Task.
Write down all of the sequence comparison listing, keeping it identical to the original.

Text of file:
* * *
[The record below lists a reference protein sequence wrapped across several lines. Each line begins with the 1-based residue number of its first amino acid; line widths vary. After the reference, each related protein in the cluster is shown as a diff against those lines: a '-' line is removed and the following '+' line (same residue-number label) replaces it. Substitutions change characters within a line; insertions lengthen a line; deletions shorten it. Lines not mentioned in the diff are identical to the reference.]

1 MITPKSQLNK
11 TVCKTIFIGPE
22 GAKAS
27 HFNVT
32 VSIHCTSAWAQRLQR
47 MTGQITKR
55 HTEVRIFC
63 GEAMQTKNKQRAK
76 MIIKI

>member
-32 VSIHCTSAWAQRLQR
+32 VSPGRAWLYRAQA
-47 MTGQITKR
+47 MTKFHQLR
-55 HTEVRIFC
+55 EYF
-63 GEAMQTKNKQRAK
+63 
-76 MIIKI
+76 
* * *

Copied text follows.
[The record below lists a reference protein sequence wrapped across several lines. Each line begins with the 1-based residue number of its first amino acid; line widths vary. After the reference, each related protein in the cluster is shown as a diff against those lines: a '-' line is removed and the following '+' line (same residue-number label) replaces it. Substitutions change characters within a line; insertions lengthen a line; deletions shorten it. Lines not mentioned in the diff are identical to the reference.]

1 MITPKSQLNK
11 TVCKTIFIGPE
22 GAKAS
27 HFNVT
32 VSIHCTSAWAQRLQR
47 MTGQITKR
55 HTEVRIFC
63 GEAMQTKNKQRAK
76 MIIKI

>member
-32 VSIHCTSAWAQRLQR
+32 VSPGRAWLYRAQA
-47 MTGQITKR
+47 MTKFHQLR
-55 HTEVRIFC
+55 EYF
-63 GEAMQTKNKQRAK
+63 
-76 MIIKI
+76 